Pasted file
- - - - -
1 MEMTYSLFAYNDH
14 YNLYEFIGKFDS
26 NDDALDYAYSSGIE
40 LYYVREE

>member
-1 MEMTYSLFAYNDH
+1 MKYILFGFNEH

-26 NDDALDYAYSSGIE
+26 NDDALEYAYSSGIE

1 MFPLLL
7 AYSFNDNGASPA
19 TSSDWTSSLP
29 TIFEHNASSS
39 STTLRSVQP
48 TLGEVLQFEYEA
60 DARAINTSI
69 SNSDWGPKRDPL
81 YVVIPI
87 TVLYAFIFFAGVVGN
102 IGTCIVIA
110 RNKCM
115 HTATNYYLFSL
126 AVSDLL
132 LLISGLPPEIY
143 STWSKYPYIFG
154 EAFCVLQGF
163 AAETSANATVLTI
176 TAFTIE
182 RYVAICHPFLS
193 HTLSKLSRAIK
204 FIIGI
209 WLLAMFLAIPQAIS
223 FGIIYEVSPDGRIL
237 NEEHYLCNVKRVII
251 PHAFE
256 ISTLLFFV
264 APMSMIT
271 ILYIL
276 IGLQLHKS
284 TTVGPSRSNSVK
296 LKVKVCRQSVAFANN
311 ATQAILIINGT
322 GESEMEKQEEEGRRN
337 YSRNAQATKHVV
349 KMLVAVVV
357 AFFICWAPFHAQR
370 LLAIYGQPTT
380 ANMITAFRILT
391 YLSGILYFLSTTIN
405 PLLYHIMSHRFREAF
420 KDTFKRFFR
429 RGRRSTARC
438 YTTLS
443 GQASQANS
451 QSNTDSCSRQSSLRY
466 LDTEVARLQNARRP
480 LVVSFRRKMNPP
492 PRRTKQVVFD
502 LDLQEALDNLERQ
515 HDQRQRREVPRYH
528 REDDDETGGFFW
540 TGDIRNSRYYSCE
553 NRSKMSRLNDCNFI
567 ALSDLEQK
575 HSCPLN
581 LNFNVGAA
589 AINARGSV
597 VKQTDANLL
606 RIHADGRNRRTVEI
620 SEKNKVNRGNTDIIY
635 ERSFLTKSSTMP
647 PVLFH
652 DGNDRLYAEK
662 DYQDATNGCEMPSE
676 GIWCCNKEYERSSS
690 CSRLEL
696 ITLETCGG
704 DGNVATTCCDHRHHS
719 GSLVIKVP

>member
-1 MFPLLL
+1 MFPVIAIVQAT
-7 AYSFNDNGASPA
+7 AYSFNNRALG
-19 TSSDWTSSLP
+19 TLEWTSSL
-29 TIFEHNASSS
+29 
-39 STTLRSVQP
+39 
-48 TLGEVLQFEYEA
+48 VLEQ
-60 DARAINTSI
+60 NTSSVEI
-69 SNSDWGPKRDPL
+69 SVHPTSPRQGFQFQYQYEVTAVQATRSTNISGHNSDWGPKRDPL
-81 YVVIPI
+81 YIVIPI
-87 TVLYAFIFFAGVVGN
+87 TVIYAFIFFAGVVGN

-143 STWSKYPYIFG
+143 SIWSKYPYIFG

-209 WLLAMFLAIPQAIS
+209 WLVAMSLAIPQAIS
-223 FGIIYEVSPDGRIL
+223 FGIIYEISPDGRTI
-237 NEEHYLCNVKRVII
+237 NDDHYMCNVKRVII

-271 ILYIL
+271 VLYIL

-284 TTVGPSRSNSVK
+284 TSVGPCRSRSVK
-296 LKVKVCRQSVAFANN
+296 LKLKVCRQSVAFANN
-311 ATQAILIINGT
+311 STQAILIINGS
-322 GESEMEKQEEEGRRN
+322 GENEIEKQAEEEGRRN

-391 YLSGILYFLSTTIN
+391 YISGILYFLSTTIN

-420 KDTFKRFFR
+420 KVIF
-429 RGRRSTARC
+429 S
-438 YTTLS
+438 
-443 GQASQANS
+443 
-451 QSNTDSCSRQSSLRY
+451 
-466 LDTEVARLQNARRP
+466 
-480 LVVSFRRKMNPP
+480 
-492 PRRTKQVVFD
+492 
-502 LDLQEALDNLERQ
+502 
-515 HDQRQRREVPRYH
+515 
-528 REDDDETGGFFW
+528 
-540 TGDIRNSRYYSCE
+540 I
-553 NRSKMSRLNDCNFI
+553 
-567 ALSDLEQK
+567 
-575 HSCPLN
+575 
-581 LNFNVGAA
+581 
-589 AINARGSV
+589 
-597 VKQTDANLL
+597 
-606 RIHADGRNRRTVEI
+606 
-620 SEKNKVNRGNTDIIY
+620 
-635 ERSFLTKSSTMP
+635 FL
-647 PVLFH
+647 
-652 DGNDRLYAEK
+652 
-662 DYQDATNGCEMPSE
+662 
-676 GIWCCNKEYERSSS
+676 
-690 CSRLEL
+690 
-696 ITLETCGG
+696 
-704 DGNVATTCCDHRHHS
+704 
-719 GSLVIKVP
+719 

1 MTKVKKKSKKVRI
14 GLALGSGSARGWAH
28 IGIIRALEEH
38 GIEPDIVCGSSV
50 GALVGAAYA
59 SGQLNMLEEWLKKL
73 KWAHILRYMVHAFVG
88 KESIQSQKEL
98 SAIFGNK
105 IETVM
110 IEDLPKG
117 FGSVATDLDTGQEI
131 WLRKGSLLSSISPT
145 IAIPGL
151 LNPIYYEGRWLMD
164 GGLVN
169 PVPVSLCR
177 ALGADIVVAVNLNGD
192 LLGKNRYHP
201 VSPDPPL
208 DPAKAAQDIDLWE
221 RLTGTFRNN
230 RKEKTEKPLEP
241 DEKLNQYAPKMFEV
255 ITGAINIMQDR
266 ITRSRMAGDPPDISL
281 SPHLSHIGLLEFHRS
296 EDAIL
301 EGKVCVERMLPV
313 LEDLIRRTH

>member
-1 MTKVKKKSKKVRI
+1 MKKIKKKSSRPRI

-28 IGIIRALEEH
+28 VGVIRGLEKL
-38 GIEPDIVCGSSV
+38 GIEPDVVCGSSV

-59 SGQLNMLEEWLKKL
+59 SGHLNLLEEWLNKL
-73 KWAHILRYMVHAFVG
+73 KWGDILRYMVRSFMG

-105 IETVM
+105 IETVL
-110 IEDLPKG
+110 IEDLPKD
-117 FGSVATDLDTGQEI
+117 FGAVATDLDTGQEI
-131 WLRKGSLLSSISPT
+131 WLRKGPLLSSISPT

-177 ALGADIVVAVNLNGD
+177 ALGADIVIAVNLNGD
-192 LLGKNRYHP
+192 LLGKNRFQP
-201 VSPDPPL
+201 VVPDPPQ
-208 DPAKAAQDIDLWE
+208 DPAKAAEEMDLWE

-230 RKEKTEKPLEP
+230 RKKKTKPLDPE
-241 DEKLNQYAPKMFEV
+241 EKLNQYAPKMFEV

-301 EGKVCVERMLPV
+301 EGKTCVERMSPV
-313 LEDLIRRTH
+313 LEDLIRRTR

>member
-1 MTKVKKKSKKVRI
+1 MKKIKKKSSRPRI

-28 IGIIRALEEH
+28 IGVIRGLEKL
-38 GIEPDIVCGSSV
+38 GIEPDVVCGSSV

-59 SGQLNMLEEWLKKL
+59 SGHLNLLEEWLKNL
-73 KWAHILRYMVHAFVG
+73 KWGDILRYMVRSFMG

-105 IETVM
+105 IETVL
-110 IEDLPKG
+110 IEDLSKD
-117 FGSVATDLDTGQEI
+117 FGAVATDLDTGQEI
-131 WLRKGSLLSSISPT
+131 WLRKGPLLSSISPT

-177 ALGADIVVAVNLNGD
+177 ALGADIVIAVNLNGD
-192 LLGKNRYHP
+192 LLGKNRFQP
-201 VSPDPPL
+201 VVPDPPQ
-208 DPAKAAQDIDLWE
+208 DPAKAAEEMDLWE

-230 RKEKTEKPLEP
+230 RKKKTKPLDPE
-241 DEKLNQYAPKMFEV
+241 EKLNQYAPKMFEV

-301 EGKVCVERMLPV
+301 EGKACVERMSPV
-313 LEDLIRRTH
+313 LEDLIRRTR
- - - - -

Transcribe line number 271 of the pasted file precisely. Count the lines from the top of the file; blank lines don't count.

-230 RKEKTEKPLEP